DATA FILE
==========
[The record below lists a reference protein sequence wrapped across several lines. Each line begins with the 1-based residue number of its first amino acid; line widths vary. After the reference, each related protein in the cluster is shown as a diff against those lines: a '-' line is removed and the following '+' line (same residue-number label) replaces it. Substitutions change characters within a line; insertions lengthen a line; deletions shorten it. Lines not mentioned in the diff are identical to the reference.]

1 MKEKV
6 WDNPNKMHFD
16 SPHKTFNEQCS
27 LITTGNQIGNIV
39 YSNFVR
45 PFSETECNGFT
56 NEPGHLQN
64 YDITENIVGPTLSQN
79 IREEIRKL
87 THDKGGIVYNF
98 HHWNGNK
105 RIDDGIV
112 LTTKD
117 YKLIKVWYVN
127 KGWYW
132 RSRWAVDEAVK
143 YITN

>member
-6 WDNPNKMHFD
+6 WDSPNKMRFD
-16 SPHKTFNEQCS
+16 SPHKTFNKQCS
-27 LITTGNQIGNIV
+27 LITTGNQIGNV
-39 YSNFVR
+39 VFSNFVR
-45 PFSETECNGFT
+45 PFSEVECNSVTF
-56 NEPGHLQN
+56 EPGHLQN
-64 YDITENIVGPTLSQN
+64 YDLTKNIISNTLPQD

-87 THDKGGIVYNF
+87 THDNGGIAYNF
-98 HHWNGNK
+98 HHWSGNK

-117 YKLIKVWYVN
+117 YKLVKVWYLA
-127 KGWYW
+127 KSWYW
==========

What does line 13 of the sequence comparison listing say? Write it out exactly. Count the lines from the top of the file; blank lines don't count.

105 RIDDGIV